US Still 'Warning' Antigua That It Better Not Set Up Piracy Hub, Even As WTO Gives Approval
from the more-sword-waving dept
This is hardly a surprise given the decade-long history we’ve gone through concerning the US’s attempts to screw over Antigua by violating a trade agreement, and then ignoring, repeatedly, efforts by the WTO to make things right. Given that the WTO gave initial permission for Antigua to set up shop infringing on US intellectual property all the way back in 2007, it appears that Antigua has been nothing but patient. However, last week, it finally started making moves to put this “store” in place.
In response, the US has gone typically ballistic, threatening all sorts of consequences and blaming Antigua for the problems:
The United States warned Antigua and Barbuda on Monday not to retaliate against U.S. restrictions on Internet gambling by suspending American copyrights or patents, a move it said would authorize the “theft” of intellectual property like movies and music.
“The United States has urged Antigua to consider solutions that would benefit its broader economy. However, Antigua has repeatedly stymied these negotiations with certain unrealistic demands,” said Nkenge Harmon, a spokeswoman for the U.S. Trade Representative’s office.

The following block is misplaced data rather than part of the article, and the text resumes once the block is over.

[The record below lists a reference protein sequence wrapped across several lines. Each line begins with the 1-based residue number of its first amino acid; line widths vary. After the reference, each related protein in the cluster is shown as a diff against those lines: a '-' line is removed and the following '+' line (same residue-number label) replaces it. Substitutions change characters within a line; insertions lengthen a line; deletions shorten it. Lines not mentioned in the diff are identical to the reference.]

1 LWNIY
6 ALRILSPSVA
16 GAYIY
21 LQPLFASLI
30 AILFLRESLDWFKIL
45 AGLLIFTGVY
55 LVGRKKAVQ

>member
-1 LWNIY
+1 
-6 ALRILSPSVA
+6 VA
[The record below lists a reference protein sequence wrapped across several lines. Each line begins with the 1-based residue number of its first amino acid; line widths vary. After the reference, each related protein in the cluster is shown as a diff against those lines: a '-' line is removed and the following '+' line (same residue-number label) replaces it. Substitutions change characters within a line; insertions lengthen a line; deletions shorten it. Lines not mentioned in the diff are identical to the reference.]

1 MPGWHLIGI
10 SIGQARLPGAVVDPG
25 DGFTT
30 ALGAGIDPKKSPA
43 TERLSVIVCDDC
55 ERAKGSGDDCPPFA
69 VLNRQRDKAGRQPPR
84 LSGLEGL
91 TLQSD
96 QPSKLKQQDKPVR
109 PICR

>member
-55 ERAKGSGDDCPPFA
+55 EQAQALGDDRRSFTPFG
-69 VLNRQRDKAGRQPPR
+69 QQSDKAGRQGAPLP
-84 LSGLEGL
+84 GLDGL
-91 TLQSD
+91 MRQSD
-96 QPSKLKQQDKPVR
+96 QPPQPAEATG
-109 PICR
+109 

Of course, what the US claims isn’t supported by, well, anyone else. The WTO has now officially signed off (yet again) on the plan. Apparently the 2007 permission was merely “preliminary,” but now it’s official. The WTO says this is a perfectly legitimate way for Antigua to hit back at the US for its flagrant violation of international trade agreements in trying to shut down Antigua based online gambling sites.
As for Antigua’s response to the US threats, the country’s legal representative Mark Mendel told Wired (the link above) a bunch of things (go read the whole article), but I think this sums up the key points:
“I do think that the US has a mixed, immature and difficult domestic situation with respect to gambling in general and remote gambling in particular,” Mendel told Wired.co.uk. “However, I think the main reason the US has not complied with the WTO rulings is that Antigua is such a small country they think they can get away with it. I also think that, unfortunately, some people in the US government were almost offended that Antigua chose to challenge the US and have been so persistent in its pursuit of justice that the US government has adopted unusually harsh and unyielding lines that have made it difficult to consider our issue in its proper context.”
Sounds about right.